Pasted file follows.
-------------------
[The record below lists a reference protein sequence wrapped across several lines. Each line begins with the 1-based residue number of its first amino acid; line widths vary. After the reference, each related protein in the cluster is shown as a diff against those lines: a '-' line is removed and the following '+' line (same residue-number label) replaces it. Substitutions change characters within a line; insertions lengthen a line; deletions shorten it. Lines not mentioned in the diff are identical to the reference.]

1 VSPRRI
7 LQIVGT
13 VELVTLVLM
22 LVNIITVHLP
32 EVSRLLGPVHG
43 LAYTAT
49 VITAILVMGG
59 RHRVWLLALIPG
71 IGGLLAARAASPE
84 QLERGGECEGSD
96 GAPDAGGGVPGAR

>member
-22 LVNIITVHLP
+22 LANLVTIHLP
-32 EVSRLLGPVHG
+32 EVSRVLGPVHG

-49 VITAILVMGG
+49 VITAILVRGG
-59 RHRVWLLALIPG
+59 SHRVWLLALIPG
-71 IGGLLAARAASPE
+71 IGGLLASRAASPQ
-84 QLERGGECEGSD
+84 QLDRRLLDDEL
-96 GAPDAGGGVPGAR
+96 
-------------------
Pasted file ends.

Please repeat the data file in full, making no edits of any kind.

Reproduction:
[The record below lists a reference protein sequence wrapped across several lines. Each line begins with the 1-based residue number of its first amino acid; line widths vary. After the reference, each related protein in the cluster is shown as a diff against those lines: a '-' line is removed and the following '+' line (same residue-number label) replaces it. Substitutions change characters within a line; insertions lengthen a line; deletions shorten it. Lines not mentioned in the diff are identical to the reference.]

1 VSPRRI
7 LQIVGT
13 VELVTLVLM
22 LVNIITVHLP
32 EVSRLLGPVHG
43 LAYTAT
49 VITAILVMGG
59 RHRVWLLALIPG
71 IGGLLAARAASPE
84 QLERGGECEGSD
96 GAPDAGGGVPGAR

>member
-22 LVNIITVHLP
+22 LANLVTIHLP
-32 EVSRLLGPVHG
+32 EVSRVLGPVHG

-49 VITAILVMGG
+49 VITAILVRGG
-59 RHRVWLLALIPG
+59 SHRVWLLALIPG
-71 IGGLLAARAASPE
+71 IGGLLASRAASPQ
-84 QLERGGECEGSD
+84 QLDRRLLDDEL
-96 GAPDAGGGVPGAR
+96 